Day 47 of the #jyportraitchallenge.Another watercolor I like. Getting to be a pattern. Hurrah!! She actually said she was done today.
Forgot to take process pics again. Too busy painting. Sorry!!
Quin scarlet and azo orange w dabs of the purple color background (why not spread the joy around?!) used for her hair otherwise Mary Whytes palette colors.
The purple on the background is a combo of ultramarine and perylene maroon a lovely combo. Painted w a Mary Whyte fav a cats paw, #10 Charles Reid kolinsky sable (both brushes at Cityart in Columbia, SC @cityartsc ) and 1/2” Robert Simons synthetic flat, arches 140 cp 9×12”.
Judith Yaws @judithyaws is doing a 30 day portrait challenge on ig @jyportraitchallenge Shes posting awesome photo references for the challenge. Thought i would join my friend Ruth @britpeach in this challenge.
These are done by drawing the large shapes first then the details. I am bad abt starting with the outline and details then filling it in like a color book so trying to change. If Mary Whyte can draw the big shapes first so can i?!
Interesting recommendations for your ig feed to improve it from a woman who has a zillion followers. Thinking abt taking her class at the end of the april. Obviously she knows something i don’t know.
From Dina Brodsky! Her Ig is @ dinabrodsky and she has 772000 plus followers! So she must know what she’s talking about!!
Today, a few thoughts on your bio.
Why your bio is important and how to optimize it
Instagram is the platform of choice for the art world, and most galleries, collectors and critics will look at your instagram account before they look at your website or CV. Most people’s first impressions are formed instantly, so the first thing to do is to make sure your account is the best possible impression of you as an artist.
Your name/handle: make sure this is what you want to be known by in the art world. I would suggest sticking to your actual name, or, if that’s already taken, Yourname_artist, yourname_paintings, etc. Since this is your professional account, keep it professional, rather than charming/whimsical/clever.
Your Profile Photo
Since most people are looking at instagram on their phone, your profile photo might be too small for them to make out. That being said, make sure its a photo of your art, you, or you and your art.
This is a place to say a few words about yourself as a person and as an artist. Also, a place to direct people to what’s happening in the link in your bio, which is the most important part of your profile
Link in bio/website
Why it’s important:
This is the only place on Instagram you can place a live link. This should be the place you direct people to the most important thing happening in your career at the moment – your next exhibition, a write-up in a major publication, or something actionable like a workshop you’re trying to fill or a studio sale.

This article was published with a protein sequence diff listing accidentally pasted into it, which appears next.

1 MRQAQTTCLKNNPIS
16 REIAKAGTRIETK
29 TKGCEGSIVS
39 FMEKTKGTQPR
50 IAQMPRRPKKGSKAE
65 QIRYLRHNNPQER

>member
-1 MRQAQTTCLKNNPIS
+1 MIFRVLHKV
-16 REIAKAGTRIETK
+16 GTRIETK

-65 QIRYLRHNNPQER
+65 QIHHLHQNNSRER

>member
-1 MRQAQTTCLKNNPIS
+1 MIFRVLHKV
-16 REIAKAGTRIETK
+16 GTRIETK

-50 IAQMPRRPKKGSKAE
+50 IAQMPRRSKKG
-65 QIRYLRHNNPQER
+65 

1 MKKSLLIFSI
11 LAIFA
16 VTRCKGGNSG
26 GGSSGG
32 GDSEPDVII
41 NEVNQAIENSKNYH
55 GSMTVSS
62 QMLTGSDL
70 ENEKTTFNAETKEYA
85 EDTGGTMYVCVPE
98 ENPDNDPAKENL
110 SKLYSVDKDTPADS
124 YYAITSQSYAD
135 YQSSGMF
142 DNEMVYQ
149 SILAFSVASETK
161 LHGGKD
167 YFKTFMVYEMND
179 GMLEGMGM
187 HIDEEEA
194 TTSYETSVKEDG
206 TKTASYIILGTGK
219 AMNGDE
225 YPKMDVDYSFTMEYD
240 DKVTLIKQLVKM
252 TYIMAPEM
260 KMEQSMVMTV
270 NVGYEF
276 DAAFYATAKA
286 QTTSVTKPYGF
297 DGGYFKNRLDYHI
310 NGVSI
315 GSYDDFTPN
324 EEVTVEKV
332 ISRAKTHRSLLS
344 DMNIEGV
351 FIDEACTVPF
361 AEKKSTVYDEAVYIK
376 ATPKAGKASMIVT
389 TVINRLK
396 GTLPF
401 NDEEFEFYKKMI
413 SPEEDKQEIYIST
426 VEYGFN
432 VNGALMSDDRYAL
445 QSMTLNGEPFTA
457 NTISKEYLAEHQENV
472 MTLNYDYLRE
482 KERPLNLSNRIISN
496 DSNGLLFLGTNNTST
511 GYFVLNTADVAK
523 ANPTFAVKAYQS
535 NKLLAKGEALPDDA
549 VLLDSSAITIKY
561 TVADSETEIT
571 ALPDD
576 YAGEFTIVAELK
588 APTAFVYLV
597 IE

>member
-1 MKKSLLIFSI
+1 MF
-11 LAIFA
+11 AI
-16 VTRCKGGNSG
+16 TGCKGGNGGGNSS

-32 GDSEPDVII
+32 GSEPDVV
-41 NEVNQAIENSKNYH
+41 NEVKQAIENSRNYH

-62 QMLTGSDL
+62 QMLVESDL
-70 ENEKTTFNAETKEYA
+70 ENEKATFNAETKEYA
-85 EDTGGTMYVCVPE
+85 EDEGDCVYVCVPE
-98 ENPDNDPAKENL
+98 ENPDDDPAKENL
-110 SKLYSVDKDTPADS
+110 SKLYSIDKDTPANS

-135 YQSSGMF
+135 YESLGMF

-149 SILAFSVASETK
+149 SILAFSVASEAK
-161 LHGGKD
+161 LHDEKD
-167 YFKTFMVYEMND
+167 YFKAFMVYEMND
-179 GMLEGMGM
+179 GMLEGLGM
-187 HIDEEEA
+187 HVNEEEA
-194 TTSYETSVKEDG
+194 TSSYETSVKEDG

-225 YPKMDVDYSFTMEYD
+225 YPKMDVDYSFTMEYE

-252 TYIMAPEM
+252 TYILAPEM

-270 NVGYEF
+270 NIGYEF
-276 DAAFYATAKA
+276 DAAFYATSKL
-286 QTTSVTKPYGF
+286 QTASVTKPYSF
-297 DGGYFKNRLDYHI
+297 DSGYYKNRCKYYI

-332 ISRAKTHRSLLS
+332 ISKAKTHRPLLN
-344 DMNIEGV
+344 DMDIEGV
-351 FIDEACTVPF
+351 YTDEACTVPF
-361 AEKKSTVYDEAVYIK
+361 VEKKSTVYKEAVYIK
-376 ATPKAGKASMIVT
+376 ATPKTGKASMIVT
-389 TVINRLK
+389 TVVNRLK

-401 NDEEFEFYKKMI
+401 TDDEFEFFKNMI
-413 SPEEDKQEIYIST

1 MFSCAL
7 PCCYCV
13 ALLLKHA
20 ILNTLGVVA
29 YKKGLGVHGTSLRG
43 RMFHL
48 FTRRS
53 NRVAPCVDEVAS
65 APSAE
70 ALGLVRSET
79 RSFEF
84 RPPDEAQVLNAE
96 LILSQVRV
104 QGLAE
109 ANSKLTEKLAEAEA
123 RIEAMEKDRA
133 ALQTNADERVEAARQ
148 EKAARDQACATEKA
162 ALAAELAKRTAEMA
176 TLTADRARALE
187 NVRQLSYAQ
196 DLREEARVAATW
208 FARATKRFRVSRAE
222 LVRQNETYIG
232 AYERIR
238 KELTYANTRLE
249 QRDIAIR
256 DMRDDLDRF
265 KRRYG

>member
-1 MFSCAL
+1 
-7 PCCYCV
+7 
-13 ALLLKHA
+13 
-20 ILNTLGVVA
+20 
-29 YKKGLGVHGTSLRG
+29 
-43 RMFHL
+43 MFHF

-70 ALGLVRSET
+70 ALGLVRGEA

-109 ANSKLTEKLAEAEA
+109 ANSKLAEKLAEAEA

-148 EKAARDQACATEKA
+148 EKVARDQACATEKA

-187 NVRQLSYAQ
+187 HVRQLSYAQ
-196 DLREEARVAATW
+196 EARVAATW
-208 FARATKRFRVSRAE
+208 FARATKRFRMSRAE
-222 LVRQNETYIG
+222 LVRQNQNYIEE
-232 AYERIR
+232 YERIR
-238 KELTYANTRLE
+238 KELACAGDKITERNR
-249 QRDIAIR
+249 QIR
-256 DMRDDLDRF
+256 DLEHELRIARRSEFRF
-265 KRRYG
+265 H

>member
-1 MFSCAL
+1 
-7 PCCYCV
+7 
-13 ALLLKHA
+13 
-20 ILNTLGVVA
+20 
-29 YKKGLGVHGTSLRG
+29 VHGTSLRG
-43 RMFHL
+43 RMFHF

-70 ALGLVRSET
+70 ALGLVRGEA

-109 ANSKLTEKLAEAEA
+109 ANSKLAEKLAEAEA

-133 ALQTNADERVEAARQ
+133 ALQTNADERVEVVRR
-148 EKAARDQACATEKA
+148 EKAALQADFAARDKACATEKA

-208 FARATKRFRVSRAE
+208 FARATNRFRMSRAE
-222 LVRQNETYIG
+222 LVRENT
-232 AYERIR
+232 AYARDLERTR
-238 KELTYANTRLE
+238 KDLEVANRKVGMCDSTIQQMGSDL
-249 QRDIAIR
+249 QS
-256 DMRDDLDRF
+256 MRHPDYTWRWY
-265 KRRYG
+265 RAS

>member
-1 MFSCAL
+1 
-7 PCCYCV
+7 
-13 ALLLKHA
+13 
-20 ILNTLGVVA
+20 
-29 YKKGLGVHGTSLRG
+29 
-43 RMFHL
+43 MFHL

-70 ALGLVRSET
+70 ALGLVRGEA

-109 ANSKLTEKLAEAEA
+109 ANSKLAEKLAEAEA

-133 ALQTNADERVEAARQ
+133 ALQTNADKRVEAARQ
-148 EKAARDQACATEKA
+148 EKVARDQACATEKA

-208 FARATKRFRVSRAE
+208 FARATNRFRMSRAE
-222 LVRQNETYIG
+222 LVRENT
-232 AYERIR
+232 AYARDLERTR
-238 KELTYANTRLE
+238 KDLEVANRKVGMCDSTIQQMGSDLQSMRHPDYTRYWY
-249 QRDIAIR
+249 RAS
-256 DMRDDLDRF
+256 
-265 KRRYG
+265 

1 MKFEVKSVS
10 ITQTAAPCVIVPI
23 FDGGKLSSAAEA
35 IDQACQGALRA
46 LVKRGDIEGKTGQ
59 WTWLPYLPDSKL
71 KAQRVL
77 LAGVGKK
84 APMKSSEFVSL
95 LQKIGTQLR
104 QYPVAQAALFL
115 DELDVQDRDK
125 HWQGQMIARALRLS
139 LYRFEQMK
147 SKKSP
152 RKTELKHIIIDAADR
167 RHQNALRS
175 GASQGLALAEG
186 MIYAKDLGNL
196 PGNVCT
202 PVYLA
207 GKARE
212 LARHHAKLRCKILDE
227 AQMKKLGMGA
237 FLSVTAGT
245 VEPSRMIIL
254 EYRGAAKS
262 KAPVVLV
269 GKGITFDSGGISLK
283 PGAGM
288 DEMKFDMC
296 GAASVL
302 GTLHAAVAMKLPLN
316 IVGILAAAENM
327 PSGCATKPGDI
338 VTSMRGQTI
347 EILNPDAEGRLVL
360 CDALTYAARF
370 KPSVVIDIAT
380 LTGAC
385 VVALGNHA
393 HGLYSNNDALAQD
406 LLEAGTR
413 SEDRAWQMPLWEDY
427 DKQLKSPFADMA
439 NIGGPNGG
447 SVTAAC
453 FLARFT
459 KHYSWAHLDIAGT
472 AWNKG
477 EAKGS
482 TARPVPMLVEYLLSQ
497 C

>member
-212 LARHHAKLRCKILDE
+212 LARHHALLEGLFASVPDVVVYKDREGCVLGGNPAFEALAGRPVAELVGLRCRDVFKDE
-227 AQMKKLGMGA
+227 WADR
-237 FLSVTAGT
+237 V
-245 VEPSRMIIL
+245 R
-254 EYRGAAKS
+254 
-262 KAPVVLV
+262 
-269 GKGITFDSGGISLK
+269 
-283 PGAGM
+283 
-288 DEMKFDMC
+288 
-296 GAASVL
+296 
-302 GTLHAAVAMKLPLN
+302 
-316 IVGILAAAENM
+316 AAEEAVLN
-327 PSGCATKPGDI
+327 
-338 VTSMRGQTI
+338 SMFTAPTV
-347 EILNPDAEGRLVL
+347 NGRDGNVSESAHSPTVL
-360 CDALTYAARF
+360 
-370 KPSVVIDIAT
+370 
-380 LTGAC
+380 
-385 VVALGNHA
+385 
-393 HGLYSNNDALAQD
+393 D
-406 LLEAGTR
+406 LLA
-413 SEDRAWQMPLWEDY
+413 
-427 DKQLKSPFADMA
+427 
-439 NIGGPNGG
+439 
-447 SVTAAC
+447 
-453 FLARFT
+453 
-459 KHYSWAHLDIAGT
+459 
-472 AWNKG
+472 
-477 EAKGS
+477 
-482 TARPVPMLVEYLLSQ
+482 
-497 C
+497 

Why it’s really important:
Did you know that the Instagram algorithm puts a disproportionate weight on whether people click on your link in bio? This means that if you direct people to the link in your post/reel, and they click on it, that post will get prioritized by the algorithm and become visible to more people.
DON’T put lots of links in your bio with tools like Linktree. Less than 1% of your audience will click your link–send them to the ONE place that’s most important to you.
Pro tip: if you do want your link in bio to direct people to several places, don’t do it via Linktree, Lnk.bio or other third party apps. Instead make a Links page on your website, like this: https://www.dinabrodsky.com/links
That way you are driving people to your website instead of a third party app.
Have finally had the honor and privilege of taking classes with her. I don’t think you can ask for a better hard working sharing teacher. If she knows it she will tell you.
Outside of a college art class the atmosphere is hard working and on your toes kind of environment. Lecture and Mary painting in the am then it’s your turn. If you work hard u can turn out two paintings in one day. Since my rotator cuff is shot I didn’t try that in the second class.
The first one I took from her I did a full sheet in under two hours. That’s a lot of fast painting. Since the studio floors were concrete as I told Mary I limped out in both feet. OUCH. But I would do it again if I had too.
Second time I sat. I really don’t like to and the floor was wooden BUT I didn’t want to limp the blocks to much car after class so I sat.
So since Mary says the secret to painting is to paint I signed up for a two day class in Charleston with her at Gudger Hall at St Johnnes Lutheran south of Broad on the Charleston peninsula.
A lovely old building. Of course the paint flew during the day and the evenings on Edisto were heavenly.
Oh one last nite before I close. When you take Marys class in Charleston she and Sharon treat the class and a plus one with a reception in her studio. Heavy hors d’ouevres and the wine flows.
Margaret in rainy Georgialina curled up on the sofa reading when she should be painting. xoxoxo